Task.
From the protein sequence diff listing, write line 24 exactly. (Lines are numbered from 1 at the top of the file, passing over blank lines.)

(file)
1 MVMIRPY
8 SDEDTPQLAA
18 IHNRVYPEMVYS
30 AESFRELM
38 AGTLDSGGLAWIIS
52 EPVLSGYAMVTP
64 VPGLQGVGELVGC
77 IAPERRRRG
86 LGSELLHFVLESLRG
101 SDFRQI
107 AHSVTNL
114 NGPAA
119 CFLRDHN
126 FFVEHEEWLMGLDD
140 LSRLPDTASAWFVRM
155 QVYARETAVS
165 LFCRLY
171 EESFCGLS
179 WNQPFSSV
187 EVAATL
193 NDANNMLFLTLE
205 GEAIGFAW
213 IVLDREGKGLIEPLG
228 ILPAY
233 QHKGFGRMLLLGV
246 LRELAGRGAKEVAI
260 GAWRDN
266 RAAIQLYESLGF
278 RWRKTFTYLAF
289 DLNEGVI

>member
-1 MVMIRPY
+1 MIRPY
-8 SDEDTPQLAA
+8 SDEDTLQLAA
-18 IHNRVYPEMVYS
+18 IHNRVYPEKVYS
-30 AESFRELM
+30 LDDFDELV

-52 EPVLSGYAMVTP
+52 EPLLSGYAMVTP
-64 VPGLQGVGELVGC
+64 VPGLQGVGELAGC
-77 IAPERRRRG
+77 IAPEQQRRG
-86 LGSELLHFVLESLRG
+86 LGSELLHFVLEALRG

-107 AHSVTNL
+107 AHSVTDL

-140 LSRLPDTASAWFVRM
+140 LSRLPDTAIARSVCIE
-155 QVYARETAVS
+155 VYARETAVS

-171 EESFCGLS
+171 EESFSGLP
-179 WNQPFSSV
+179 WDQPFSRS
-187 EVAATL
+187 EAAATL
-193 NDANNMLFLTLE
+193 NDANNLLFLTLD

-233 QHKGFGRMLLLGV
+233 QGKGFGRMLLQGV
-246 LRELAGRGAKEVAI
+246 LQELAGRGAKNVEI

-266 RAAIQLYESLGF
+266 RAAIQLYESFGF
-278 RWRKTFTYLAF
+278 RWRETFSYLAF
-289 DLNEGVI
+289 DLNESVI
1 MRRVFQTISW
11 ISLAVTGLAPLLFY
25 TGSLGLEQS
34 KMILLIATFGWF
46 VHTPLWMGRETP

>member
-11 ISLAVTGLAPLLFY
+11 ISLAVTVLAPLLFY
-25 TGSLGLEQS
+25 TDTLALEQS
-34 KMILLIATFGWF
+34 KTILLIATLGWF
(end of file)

228 ILPAY